Elections will be held in Poland on Sunday. Things get more exciting in Krakow. A post-communist was mayor here for 20 years. Who will be his successor?

Donald Tusk, Polish Prime Minister in front of a wall with hearts and campaign posters

Here's where things get especially exciting: Prime Minister Donald Tusk on the campaign trail in Krakow, April 3 Photo: Dominika Zarzycka/se

WARSAW taz | Polish Prime Minister Donald Tusk and his center-left coalition are nervous: regional and local elections will be held across the country on Sunday. It is the first test of sentiment after the parliamentary elections in mid-October 2023.

The goal of Donald Tusk's conservative-liberal citizen platform is to repeat last fall's electoral success. This is not easy, because in the elections to the 16 Sejmiki (state parliaments), the 314 Powiaty (district councils) and the 2,477 municipal councils, almost 50,000 mandates must be distributed. Most of them are located in rural areas and small and medium-sized cities. But the political and social issues there are completely different from those of “big politics”: local and often very emotional.

Gap between city and countryside

In 2018, the national populist Law and Justice (PiS) party won local elections. Only the large and prestigious cities such as Warsaw, Krakow, Lodz, Danzig, Stettin, Wroclaw, Poznan and Lublin turned to the liberal politicians of the PO, the left and the non-party citizen initiatives. In total there were more than 20 major cities.

PiS, on the other hand, only won four large cities, but 62 medium and small cities and a total of 168 rural communities. That was the clear majority.

Only the peasant party PSL was able to score points in rural communities and small towns, while the PO and the left suffered bitter defeats here.

This year, however, the cards are being completely reorganized. Because there are a series of postulated parties that did not even exist in this constellation five years ago. For example, the Third Way alliance of Christian-agrarian parties, formed by the peasant party PSL and the new party Polska 2050. The New Left also appears for the first time as a new alliance of parties formed by the social democrats (SLD). and spring dyed green by Robert Biedron.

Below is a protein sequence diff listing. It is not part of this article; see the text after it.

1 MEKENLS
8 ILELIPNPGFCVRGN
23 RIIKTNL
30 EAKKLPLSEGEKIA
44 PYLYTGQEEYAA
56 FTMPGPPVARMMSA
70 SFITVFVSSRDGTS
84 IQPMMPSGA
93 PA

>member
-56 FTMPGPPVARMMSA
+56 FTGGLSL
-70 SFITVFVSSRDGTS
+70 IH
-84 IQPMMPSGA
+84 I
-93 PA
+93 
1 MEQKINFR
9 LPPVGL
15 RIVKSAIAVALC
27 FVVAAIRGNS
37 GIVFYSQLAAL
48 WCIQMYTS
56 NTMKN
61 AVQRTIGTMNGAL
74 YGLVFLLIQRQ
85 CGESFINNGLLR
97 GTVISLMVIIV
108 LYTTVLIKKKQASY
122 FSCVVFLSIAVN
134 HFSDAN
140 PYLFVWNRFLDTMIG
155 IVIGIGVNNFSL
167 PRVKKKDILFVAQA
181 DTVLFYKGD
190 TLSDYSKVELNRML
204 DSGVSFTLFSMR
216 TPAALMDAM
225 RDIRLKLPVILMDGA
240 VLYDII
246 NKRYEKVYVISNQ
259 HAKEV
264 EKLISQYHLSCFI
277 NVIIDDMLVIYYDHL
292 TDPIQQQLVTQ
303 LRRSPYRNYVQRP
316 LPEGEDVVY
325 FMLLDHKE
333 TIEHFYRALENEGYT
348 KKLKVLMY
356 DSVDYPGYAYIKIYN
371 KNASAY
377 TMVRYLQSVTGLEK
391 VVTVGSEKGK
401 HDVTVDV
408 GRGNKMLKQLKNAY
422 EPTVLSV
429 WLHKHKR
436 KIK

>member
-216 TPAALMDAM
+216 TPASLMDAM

Tension in Krakow

In these elections, in Krakow, the cultural metropolis of southern Poland, things will be especially exciting. For centuries, the kings of Poland were crowned here. Poland's second largest city after Warsaw was not destroyed during World War II, but then in the postwar period it was deliberately neglected by the ruling communists. However, Krakow's supposedly conservative residents elected post-communist Jacek Majchrowski as city president in 2002.

Afterwards they were so happy with it that they chose it again and again. Months ago, the mayor with the longest tenure in office announced that this time he would no longer run for election due to age: he is 77 years old. His position is highly disputed. According to polls, independent candidate Lukasz Gibala has the best chance of becoming Majchrowski's successor. He is the only one who is being targeted by an anonymous smear campaign that must have cost several hundred thousand zlotys so far.

If he doesn't get more than 50 percent of all votes in the mayoral election, which everyone assumes, there will be a runoff. The first and second place winners would compete against each other in the second round. Donald Tusk and the PO hope their man in Krakow, Aleksander Miszalski, will overtake Gibala and become mayor of the former royal city.

Little surprises in Warsaw

In the capital, Warsaw, there are hardly any polls, no real election campaign, just some boring posters. Because the current mayor of the PO, Rafal Trzaskowski, is the undisputed favorite. The only serious opponent, Magdalena Biejat, of the New Left, was not sufficiently present in the media.

And the PiS candidate, Tobiasz Bochenski, seemed more like a humorless killjoy next to the nice son of the PO. Trzaskowski will probably win the election on the first try. However, Warsaw residents cannot be sure that he will not run again in Poland's presidential election in a year and a half.